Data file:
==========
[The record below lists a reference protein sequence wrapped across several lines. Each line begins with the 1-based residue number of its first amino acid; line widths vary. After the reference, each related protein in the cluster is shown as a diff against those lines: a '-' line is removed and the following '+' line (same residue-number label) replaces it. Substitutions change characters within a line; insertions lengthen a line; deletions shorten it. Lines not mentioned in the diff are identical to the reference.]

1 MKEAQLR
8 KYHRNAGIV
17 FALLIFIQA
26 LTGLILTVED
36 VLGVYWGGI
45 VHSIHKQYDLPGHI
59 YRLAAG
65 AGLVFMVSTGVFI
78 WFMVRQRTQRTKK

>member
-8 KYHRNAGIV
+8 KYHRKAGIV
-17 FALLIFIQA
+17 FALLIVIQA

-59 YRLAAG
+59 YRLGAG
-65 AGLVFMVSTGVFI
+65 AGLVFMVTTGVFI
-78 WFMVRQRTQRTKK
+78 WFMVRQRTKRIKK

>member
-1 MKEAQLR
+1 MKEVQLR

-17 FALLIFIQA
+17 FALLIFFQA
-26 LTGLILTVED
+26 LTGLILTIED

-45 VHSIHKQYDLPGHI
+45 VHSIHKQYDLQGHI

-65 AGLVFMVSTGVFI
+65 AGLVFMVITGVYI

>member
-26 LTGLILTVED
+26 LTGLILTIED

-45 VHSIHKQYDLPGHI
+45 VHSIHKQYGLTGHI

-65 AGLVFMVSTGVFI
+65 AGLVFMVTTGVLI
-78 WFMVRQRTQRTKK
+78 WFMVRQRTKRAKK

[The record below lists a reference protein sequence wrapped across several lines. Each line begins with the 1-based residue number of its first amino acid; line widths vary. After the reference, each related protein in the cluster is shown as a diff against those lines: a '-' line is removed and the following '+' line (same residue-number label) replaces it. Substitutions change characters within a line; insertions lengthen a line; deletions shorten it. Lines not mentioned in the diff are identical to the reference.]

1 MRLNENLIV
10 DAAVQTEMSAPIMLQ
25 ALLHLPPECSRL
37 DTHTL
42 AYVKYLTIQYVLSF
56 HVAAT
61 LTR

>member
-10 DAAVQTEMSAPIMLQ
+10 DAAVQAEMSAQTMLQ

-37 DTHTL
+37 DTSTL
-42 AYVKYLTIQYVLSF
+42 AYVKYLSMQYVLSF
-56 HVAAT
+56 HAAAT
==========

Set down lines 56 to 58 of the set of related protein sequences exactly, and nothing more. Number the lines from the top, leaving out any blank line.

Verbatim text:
+42 AYVKYLSMQYVLSF
-56 HVAAT
+56 HAAAT